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Photo: B.A. Nilsson

Just Plain Italian

By B.A. Nilsson


2080 Western Ave. (20 Mall), Guilderland, 456-8242. Serving lunch 11:30-2:30 Mon-Fri, dinner 4-9 Mon-Thu, 4-10 Fri-Sat, 4-9 Sun. AE, D, MC, V.

Cuisine: Italian

Entrée price range: $13.50 (pasta with garlic and oil) to $27.50 (zuppa di pesce)

Ambiance: pleasantly casual

The table we were shown to was fine, both in its understated look (yellow cloth, pleasing array of glassware and place settings) and its location (a comfortable distance from the couple of other early-dining parties). So why did I feel unsettled?

The other diners were clearly happy, laughing among themselves, exchanging niceties with the servers; the bar, on the other side of a windowed dividing wall, was busy with folks whose easygoing manner suggested they were regulars. Although this was my first visit, I’d been greeted warmly enough. I was dining with my daughter, which is always pleasant, and, now that she’s nearly 13, she has an adventurous culinary spirit and thus is a valuable review companion. So what was the problem?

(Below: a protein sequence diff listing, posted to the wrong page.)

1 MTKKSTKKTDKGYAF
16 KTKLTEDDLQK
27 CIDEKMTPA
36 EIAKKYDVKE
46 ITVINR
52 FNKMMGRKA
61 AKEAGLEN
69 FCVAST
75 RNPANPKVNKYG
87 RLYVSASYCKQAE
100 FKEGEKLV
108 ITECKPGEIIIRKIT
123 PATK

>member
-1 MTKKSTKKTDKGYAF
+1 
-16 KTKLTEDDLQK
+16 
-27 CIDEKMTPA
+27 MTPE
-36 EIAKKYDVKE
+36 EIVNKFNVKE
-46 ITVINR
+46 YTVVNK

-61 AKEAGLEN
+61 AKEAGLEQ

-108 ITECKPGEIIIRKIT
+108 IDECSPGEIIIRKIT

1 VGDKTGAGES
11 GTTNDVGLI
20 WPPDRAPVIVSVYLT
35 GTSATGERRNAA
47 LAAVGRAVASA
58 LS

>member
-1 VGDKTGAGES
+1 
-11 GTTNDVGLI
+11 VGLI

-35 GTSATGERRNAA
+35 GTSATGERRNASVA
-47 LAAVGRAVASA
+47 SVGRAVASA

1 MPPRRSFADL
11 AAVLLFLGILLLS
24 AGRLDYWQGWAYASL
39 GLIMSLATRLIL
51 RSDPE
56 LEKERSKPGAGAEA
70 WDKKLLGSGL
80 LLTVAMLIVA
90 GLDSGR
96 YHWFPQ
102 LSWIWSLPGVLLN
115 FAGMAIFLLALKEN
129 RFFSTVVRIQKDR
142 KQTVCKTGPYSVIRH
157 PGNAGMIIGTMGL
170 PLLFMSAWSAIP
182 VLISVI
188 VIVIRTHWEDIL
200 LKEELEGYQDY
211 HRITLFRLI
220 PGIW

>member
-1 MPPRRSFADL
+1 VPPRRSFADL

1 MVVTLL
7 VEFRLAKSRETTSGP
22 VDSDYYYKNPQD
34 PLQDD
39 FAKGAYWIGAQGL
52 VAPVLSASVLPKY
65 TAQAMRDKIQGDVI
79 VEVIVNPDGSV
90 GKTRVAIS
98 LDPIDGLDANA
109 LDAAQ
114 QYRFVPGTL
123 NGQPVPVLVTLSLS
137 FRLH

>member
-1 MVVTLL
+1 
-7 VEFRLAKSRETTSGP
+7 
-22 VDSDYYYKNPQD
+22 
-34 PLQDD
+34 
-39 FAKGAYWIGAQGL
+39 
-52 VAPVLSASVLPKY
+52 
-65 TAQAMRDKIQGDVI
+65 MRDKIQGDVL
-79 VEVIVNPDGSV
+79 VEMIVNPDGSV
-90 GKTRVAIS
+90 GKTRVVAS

I needed several days to figure it out, and it says more about me than the restaurant. There’s a keen, instant sense of belonging that at taches to a certain type of restaurant, typified by the neighborhood Italian joint. It’s the extended family further ex tended, consanguinity unrequired. And I was feeling left out.